Nick and Madison shared a personality tendency toward anxiety. Nick saw aspects of his mother in Madison and projected onto his daughter the underlying vulnerability, helplessness and lack of security he felt stemming from the sudden traumatic loss of his mom. Madison had already been experiencing herself as lacking control and vulnerable to being hurt. On top of that, Nick often “gave” Madison his own anxiety, causing her own state to escalate.

In family therapy with Nick and Brooke, the dynamic between Madison and her dad, in which he passed his anxiety onto his daughter and made her feel bad about herself, played out in a similar way between the parents. Brooke inadvertently created a feeling of insecurity and sense of failure in her husband through her constant criticism of him. Becoming aware of these feelings and understanding what led to them allowed Nick to awaken and be empathic to the similar unintended effect he had been having on his daughter. Recognizing also that his wife’s “nagging” was in part driven by her concern and fears about his health, that allowed him to experience it differently.

Madison learned that she did not have to take on her parent’s feelings.

Madison worked in therapy to separate her own inner experience from her dad’s and learn that she did not have to take on his feelings when he was anxious about her or believe that his fears represented the truth about what would happen. As she understood that her dad’s reactions were the result of his own anxiety and often had little to do with her, she became less reactive to it.

Madison’s symptoms were alleviated as a result of her parents’ improvements in therapy as well as her own. Nick and Brooke learned to better understand Madison and their effect on her. Nick became aware that he identified Madison with his mother. He began to recognize the impact of his mother’s death on him, leading him to feel unsafe in the world, and unwittingly impose this onto his daughter. Nick became more self-aware and better able to manage and contain his feelings, as well as “own” them rather than project them onto his daughter.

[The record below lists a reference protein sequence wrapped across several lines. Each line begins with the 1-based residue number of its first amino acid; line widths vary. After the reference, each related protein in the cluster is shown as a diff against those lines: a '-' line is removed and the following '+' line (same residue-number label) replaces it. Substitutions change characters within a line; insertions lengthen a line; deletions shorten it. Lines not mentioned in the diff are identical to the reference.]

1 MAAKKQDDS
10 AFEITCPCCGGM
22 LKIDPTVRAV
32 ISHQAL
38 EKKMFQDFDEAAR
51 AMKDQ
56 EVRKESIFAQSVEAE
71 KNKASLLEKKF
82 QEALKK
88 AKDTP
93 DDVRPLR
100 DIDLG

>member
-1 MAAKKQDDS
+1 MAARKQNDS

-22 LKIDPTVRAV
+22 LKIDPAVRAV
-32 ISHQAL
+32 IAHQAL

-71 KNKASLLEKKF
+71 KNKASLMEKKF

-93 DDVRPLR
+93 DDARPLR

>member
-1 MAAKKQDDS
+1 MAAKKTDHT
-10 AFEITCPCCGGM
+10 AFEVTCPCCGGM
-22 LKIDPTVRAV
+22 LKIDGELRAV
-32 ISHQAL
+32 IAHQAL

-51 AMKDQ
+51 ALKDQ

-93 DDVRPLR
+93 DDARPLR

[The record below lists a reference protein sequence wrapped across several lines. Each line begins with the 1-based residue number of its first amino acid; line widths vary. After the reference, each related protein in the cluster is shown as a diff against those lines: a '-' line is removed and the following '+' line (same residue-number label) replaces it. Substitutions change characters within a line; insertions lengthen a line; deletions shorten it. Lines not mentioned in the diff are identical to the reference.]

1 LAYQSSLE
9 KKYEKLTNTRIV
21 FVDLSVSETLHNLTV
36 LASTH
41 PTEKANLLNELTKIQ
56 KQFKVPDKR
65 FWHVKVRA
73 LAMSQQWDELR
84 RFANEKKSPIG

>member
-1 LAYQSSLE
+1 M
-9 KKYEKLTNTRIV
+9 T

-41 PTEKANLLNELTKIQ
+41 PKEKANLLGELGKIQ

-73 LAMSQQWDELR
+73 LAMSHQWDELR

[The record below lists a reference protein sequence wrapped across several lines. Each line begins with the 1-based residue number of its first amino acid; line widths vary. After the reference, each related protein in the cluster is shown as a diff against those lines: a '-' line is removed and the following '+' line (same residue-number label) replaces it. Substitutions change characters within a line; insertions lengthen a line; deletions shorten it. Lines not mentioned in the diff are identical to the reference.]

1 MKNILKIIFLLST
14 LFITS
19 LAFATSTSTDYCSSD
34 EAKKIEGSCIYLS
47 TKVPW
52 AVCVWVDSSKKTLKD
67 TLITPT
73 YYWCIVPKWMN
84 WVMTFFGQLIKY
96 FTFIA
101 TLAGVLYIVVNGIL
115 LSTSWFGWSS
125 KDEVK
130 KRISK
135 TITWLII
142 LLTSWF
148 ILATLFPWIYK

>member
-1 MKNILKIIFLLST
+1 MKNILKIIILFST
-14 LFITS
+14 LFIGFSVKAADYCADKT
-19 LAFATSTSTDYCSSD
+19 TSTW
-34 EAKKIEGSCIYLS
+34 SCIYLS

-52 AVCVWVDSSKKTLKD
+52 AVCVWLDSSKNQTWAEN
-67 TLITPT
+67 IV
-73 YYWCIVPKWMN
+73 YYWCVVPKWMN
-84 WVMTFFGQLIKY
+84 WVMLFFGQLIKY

Madison gained control over her panic attacks, which ultimately remitted, as she became able to accurately identify, understand, and bear the feeling of anxiety rather than be frightened of it. She developed the courage and ability to better articulate what she felt scared and angry about (adjusting to high school, feeling helpless, her dad’s attempted hold over her), rather than have it spin out of control and manifest physically.

Tips for Parents

  • Keep in mind that children are affected by the dynamics in our relationship with our spouse and that we cannot effectively keep this compartmentalized.
  • Children are affected unconsciously by unarticulated, “unknowable” issues lurking from our past. The more we allow ourselves to know, understand, and digest our own experiences, the less likely it is that they will be projected onto others, and the more control we will have over our effect on our teens.
  • Our own state of mind and tone when talking to teens will determine the effect of what we say.
  • Notice the effects of your behavior and interventions on your child. Consider other approaches if what you are doing is not “working” to create the intended effect.
  • It can be difficult to know whether our own past is at play or whether our reactions are “legitimate.” We should suspect that our own issues are creeping in when:
    1. our feeling reactions (anger, self-righteousness, shame) are powerful and require immediate release.
    2. we are certain we are “right.”
    3. we feel the need to “teach a lesson.”
    4. we take our children’s behavior personally.
    5. we find ourselves being repetitive or in a repetitive cycle with our children.
    6. we find ourselves lecturing.